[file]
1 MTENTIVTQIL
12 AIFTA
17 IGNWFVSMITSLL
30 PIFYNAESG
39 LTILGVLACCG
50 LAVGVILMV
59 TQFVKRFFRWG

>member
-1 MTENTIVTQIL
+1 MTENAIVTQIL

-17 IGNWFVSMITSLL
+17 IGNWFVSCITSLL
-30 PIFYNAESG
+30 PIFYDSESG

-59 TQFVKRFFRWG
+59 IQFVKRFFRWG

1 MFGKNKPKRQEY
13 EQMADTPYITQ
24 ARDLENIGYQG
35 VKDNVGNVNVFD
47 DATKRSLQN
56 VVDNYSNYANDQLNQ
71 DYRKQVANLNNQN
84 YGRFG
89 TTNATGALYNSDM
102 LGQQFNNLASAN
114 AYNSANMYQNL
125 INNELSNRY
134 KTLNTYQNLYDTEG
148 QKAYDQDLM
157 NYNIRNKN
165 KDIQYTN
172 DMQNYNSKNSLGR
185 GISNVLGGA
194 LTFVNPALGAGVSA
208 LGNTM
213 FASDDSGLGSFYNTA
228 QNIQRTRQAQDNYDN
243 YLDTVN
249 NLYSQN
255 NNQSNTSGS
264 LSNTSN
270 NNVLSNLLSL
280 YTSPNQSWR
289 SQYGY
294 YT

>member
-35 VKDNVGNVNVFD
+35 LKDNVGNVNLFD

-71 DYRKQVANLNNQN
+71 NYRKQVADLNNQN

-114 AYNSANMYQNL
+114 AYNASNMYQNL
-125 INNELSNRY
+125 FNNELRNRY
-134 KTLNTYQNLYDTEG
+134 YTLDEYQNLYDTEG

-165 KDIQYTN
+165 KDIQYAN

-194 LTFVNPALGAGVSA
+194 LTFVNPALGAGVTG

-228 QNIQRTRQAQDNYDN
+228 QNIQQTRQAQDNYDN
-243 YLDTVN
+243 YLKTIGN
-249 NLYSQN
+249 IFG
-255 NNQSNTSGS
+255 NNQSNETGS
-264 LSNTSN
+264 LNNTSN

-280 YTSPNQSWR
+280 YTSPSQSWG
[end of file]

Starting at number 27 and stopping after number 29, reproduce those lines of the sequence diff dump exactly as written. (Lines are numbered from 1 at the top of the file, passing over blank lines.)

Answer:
114 AYNSANMYQNL
125 INNELSNRY
134 KTLNTYQNLYDTEG